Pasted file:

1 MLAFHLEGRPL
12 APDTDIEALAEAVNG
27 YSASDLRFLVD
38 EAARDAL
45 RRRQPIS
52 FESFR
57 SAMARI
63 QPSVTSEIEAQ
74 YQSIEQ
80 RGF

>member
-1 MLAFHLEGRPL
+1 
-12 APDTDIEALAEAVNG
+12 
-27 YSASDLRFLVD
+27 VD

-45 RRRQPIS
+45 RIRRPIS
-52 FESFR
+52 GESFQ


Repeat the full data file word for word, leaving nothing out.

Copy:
1 MLAFHLEGRPL
12 APDTDIEALAEAVNG
27 YSASDLRFLVD
38 EAARDAL
45 RRRQPIS
52 FESFR
57 SAMARI
63 QPSVTSEIEAQ
74 YQSIEQ
80 RGF

>member
-1 MLAFHLEGRPL
+1 
-12 APDTDIEALAEAVNG
+12 
-27 YSASDLRFLVD
+27 VD

-45 RRRQPIS
+45 RIRRPIS
-52 FESFR
+52 GESFQ